From the HuffPost Parents Blog
By Rebecca Klein
August 25, 2014
Studies have shown that it helps, top education officials have recommended it, and now doctors are officially saying the same.
On Monday, the American Academy of Pediatrics released a policy statement recommending that middle and high schools delay the start of class until after 8:30 a.m.
About 40 percent of high schools in the country start earlier than 8 a.m., a phenomenon that has negative effects on teens’ safety, well-being and education, according to Dr. Judith Owens, the director of sleep medicine at Children’s National Medical Center in Washington D.C.
Adolescents are currently severely sleep-deprived, notes the report, with 87 percent of high school students getting less than the recommended amount of 8.5 to 9.5 hours per night. The reasons for this are varied. For biological reasons, it can be difficult for teens to fall asleep before 11 p.m.
Beyond that, lifestyle factors such as homework and extracurricular activities also tend to keep adolescents awake.
“We really feel that this is such a compelling health problem that it really is in the best interest of students for schools to take this step,” said Owens, the report's lead author. “We’re hoping the more we educate school districts and various stakeholders, the more schools will actually implement this on a practical basis.”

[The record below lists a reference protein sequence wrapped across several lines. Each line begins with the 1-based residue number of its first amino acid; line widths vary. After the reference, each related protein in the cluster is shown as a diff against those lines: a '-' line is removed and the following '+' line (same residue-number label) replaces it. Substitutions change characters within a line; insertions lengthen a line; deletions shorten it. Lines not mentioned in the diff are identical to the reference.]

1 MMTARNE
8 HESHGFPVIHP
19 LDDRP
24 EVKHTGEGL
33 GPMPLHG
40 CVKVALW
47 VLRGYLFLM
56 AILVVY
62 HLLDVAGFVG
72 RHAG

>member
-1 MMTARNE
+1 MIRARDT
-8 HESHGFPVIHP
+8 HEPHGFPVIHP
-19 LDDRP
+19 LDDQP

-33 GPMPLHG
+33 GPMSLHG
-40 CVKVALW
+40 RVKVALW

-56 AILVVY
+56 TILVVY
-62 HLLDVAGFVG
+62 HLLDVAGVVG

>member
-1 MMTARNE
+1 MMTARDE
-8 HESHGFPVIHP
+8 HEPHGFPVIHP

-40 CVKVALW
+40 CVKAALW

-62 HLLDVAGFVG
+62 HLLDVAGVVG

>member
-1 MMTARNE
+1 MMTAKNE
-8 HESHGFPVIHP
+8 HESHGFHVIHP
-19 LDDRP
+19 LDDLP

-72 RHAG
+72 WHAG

Research shows that sleep deprivation negatively affects students’ grades. A 2012 study found that middle school students who started class an hour later than usual saw their standardized test scores increase over 2 percentile points in math on average.
"The score changes are comparable to other differences we might see: The effects of starting school one hour later are similar to the increasing grades we see when kids' parents have more education," researcher Finley Edwards told HuffPost at the time.
Sleep-deprived teens also have higher self-reported rates of depression, higher rates of obesity and lower rates of school attendance.
“When you delay school start times, all these factors improve: less self-reported depression, fewer driving accidents, better grades, better test scores, better attendance,” Owens said.
The nation’s top education official agrees with Owens’ assessment. In 2013,Education Secretary Arne Duncan said that while schools are free to set their own start times, it's worth considering a delay.
"There's lots of research and common sense that lots of teens struggle to get up ... to get on the bus," Duncan said last year in a broadcast interview.
But, as an Associated Press article pointed out at the time, changing school start times isn’t easy and can have unintended consequences.
"If you're starting the high school kids later, you're starting elementary kids earlier. No one wants those kids out on the streets when it's dark," Patte Barth, director for the Center for Public Education at the National School Boards Association told the outlet. "If they're contemplating this switch, they need to look at the costs."